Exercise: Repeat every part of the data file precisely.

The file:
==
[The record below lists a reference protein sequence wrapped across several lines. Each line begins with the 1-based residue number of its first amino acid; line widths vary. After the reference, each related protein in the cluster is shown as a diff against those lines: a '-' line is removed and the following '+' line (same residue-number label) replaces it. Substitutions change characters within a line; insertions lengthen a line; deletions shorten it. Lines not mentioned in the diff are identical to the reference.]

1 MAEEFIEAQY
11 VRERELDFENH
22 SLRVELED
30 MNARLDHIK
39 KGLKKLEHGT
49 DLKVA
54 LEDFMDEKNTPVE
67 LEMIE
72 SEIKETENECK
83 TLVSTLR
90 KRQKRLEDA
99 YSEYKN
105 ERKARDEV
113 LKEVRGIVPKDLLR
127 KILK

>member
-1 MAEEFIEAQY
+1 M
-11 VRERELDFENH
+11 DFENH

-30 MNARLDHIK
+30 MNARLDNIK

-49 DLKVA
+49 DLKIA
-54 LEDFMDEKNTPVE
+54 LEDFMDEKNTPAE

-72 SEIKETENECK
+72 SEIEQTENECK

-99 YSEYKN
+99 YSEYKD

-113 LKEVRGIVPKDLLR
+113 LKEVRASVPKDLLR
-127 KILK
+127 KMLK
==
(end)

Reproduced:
[The record below lists a reference protein sequence wrapped across several lines. Each line begins with the 1-based residue number of its first amino acid; line widths vary. After the reference, each related protein in the cluster is shown as a diff against those lines: a '-' line is removed and the following '+' line (same residue-number label) replaces it. Substitutions change characters within a line; insertions lengthen a line; deletions shorten it. Lines not mentioned in the diff are identical to the reference.]

1 MAEEFIEAQY
11 VRERELDFENH
22 SLRVELED
30 MNARLDHIK
39 KGLKKLEHGT
49 DLKVA
54 LEDFMDEKNTPVE
67 LEMIE
72 SEIKETENECK
83 TLVSTLR
90 KRQKRLEDA
99 YSEYKN
105 ERKARDEV
113 LKEVRGIVPKDLLR
127 KILK

>member
-1 MAEEFIEAQY
+1 M
-11 VRERELDFENH
+11 DFENH

-30 MNARLDHIK
+30 MNARLDNIK

-49 DLKVA
+49 DLKIA
-54 LEDFMDEKNTPVE
+54 LEDFMDEKNTPAE

-72 SEIKETENECK
+72 SEIEQTENECK

-99 YSEYKN
+99 YSEYKD

-113 LKEVRGIVPKDLLR
+113 LKEVRASVPKDLLR
-127 KILK
+127 KMLK